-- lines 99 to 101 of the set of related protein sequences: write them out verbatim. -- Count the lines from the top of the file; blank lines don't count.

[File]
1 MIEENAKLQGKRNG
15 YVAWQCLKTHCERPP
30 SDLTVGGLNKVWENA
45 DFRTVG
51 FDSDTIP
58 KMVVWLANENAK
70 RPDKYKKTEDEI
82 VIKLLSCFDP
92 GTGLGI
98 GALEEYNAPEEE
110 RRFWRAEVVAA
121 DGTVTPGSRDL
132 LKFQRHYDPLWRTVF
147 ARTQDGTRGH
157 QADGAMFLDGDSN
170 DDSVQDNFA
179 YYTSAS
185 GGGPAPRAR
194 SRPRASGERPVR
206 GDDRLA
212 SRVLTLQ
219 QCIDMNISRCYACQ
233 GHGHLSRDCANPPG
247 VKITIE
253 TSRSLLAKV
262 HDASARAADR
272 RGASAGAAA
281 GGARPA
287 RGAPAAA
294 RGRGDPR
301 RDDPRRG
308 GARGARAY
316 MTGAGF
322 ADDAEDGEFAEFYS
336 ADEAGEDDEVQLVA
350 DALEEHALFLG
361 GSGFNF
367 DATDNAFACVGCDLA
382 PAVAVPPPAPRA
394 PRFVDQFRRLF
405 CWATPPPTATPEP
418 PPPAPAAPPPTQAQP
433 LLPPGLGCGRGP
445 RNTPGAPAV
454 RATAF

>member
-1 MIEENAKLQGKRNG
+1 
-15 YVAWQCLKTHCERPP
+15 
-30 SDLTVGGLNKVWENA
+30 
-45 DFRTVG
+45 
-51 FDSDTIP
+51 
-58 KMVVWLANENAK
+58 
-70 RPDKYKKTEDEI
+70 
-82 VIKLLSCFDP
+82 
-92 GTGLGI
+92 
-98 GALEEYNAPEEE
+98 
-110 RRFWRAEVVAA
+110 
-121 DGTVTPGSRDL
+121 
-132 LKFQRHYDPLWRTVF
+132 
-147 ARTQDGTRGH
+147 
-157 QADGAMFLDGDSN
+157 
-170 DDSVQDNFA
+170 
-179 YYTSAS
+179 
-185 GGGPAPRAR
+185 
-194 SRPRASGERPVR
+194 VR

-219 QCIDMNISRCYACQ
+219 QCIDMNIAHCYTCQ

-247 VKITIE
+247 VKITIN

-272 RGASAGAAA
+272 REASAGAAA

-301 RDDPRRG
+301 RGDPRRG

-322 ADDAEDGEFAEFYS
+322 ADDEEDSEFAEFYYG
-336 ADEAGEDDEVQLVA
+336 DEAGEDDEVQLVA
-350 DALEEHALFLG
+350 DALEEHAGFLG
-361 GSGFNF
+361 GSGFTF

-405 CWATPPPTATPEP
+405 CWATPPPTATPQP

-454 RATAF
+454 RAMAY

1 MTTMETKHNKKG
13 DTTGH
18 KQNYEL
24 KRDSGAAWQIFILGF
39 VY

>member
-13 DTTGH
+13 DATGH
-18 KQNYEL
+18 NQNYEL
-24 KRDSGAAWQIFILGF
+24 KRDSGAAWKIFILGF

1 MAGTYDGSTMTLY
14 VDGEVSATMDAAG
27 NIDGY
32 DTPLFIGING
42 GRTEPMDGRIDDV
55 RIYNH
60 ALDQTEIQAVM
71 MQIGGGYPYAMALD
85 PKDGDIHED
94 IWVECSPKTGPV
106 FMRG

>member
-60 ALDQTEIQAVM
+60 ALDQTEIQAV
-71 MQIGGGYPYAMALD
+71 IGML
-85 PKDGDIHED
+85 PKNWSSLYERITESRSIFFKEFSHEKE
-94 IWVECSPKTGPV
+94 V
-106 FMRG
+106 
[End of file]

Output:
-361 GSGFNF
+361 GSGFTF

-405 CWATPPPTATPEP